The story of the North-West Mounted Police begins in 1894, when Inspector Charles Constantine was sent to the Yukon. The Canadian government was concerned about the liquor trade and its impact on local First Nations, as well as general law and order. Most significantly, they were concerned about the prevalence of US citizens in Canadian territory at a time when the border was new and in many areas still disputed.
Constantine remained less than four weeks in the north, but while there he asserted Canadian sovereignty by enforcing customs regulations. Constantine assessed the situation and advised:
The Force sent in…should be of not less than two years service and from twenty-two to thirty-two years of age, of large and powerful build, - men who do not drink. It should be remembered that they are alone in the country … shut out from the outer world for eight months of the year.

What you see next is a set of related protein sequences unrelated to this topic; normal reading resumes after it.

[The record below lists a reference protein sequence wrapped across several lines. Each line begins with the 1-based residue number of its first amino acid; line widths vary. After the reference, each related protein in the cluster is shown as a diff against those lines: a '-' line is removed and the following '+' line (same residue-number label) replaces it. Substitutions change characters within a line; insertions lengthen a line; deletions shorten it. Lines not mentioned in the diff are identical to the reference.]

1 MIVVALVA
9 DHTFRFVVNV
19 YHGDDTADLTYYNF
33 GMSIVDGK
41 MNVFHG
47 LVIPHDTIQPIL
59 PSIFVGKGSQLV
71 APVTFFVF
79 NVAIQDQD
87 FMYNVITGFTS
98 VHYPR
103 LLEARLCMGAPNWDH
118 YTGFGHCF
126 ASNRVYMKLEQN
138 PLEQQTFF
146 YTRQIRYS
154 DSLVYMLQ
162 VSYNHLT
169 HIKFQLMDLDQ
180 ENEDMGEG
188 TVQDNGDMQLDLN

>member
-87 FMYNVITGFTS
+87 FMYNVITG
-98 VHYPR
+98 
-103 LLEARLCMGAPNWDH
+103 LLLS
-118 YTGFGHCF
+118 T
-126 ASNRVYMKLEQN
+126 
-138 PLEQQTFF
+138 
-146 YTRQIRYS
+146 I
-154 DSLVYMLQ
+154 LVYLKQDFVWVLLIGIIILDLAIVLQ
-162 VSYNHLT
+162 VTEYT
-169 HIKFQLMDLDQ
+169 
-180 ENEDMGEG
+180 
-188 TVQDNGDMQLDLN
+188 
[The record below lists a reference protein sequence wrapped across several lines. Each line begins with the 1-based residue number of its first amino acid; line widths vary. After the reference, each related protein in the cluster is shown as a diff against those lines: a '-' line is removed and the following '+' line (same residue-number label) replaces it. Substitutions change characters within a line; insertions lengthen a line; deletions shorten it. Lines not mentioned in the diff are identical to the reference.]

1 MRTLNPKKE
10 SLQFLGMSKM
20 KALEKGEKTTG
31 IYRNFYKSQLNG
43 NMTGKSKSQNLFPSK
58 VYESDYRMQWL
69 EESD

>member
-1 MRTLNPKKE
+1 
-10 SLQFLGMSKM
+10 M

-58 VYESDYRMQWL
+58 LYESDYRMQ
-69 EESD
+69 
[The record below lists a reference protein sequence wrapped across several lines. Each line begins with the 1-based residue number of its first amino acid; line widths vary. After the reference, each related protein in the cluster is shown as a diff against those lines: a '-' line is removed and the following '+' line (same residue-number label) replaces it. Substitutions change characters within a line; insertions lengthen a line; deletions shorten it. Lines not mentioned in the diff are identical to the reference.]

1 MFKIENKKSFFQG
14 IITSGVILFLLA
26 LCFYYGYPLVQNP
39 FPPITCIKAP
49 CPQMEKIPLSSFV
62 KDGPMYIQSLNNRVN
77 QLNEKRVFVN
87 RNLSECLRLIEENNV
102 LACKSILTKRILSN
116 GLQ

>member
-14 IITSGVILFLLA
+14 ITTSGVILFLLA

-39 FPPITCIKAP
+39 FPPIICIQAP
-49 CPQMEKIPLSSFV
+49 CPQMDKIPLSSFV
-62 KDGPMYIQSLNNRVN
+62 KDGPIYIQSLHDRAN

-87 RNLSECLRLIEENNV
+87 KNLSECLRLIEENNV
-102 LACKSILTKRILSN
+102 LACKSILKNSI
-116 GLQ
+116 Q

After much procrastination, the federal authorities decided in 1895 to send a contingent of 20 under Constantine's command. The NWMP were sent the Yukon to establish a presence for Canadian sovereignty and to enforce the border. Starting off in Regina, Saskatchewan, the Yukon’s first Mounties reached Forty Mile, close to the Alaskan border, in July 1895. It was here that they established their first post, Fort Constantine. For the first year, the Mounties spent most of their time logging, hauling and building their new detachment. They endured mosquitoes, black flies, isolation, a monotonous diet and extreme cold. Crimes however, were rare.
The Mounties faced the first real test of their authority in 1896, when the miners meeting in Glacier Creek ordered the sale of claims to cover wages owed. The NWMP refused to register this illegal transaction. Inspector Strickland marched 12 armed men 48 km from Fort Constantine to Glacier Creek, removed the illegal occupants and returned the claims to the rightful owners.
The Mounties had firmly established their control in the Klondike. Unbeknownst to them, however, their greatest challenge was just about to begin.